And just because they’re pretty and fun to share, here is a snapshot of my latest blooms. Rose season is almost over, so I’m savoring them even more than usual. Enjoy!
If I haven’t posted much lately, it’s because ‘Tis The Season for teachers to start setting up their classrooms and making lesson plans. I’ve been doing both [rather intensively] over the last week. So today’s post, honoring the Feast of the Assumption of Mary, will be a rerun. If you are new to this blog or missed the post last time, I hope you enjoy it.
And because teachers should always explain the terminology they’re using, let me add that the Feast of the Assumption celebrates the Catholic belief that when Mary’s time on earth was over, her son took her, body and soul, into heaven. In other words, Mary’s body didn’t have to be subjected to the process of decay that we all go through (ashes to ashes, and all that). She was assumed, both body and soul, into heavenly glory.
On to the post!
When I was younger, I never thought much about the Assumption. It’s always sounded like a nice event, and I’ve never had a problem accepting it, but it’s never been particularly meaningful to me.
Now, as a mom, I think it’s absolutely beautiful. I love it for what it says about Mary … but, even more, I love it for what it says about Jesus.
Here’s the thing that I’ve learned in the years since my oldest child’s birth: mothering is very, very, VERY physical. I take care of my boys’ bodies in countless ways. The same, of course, was true of Mary. She carried Jesus in her womb and felt him kick; she nursed him; she wrapped him in those famous swaddling clothes. When he got older, she helped him blow his nose and kissed his owies when he fell. She combed his hair, bathed him, urged him to eat when he’d rather get out and play. She mended the clothes that covered his changing body as he shot up into manhood. For years, she administered gentle touches, affectionately rumpled his hair, and constantly monitored and cared for his body (because, in the early years at least, moms know their kids’ bodies as well as they know their own). She did all this for her little guy, day in and day out, for years and years.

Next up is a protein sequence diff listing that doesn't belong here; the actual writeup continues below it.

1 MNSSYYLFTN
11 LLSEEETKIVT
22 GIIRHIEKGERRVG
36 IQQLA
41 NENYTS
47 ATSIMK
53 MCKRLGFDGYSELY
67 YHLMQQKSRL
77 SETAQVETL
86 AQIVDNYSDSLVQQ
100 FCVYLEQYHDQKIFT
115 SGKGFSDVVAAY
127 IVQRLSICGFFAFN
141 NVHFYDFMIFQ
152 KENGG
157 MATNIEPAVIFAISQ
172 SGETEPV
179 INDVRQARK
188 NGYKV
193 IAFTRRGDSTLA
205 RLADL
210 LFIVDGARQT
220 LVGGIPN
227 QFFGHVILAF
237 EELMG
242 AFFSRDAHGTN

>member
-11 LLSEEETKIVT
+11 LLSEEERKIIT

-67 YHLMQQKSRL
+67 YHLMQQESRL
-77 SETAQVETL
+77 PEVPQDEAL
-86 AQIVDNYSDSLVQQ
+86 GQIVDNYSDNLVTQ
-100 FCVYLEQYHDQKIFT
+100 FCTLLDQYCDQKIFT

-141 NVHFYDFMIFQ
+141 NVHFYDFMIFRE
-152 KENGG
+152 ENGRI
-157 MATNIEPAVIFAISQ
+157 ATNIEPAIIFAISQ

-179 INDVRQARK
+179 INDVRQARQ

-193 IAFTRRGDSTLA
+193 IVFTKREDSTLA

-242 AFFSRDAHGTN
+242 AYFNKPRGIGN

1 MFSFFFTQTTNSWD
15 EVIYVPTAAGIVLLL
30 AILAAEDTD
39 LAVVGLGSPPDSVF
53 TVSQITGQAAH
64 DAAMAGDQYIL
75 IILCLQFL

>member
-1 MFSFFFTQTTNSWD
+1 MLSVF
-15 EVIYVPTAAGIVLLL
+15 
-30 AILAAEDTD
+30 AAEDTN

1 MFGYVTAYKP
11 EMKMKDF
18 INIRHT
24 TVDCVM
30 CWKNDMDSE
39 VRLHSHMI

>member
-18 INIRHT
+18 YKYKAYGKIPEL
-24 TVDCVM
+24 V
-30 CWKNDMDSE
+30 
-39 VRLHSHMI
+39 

And so, at the end of her life, I can imagine Jesus remembering all those things. I see him looking at her with infinite gratitude and affection and saying, “Okay, Mom, you spent years taking care of my body. Now, I’m going to take care of yours.” And he does this in the best way he can: he spares her from having to lie in a tomb and instead takes that body up to heaven with him. In that way, he makes a special statement of love for the body that carried him and cared for him, the body that was his source of nourishment early on in his life and his source of comfort for years after that.
I’d say that’s the action of a very loving son.
Madonna with Child by Rizzoli
St. Ignatius of Loyola, founder of the Jesuit order, famously wrote that you can find God in all things. And this week, Loyola Press is celebrating that idea with their second annual Find Your Inner Iggy contest.
Click over to their website FindYourInnerIggy.com, and check out the theme for the day, then write a post about where you found God (today’s theme: Where did you find God in decision-making?). Each day, there are prize winners; prizes include books and temporary “Iggy” tattoos and the oh-so-coveted Iggy bobblehead doll. Seriously, this swag is awesome.
The main goal of this, of course, is to help us recognize all the ways that God shows up in every area of our lives. That’s really the best prize of all, right?
They say there’s no such thing as a free lunch … but there IS such a thing as a free book!
Starting today, you can enter the Goodreads giveaway and win a free copy of Random MOMents of Grace: Experiencing God in the Adventures of Motherhood.
Check it out and spread the word (and while you’re on Goodreads, feel free to friend me. I’d love to get all bookish with you!).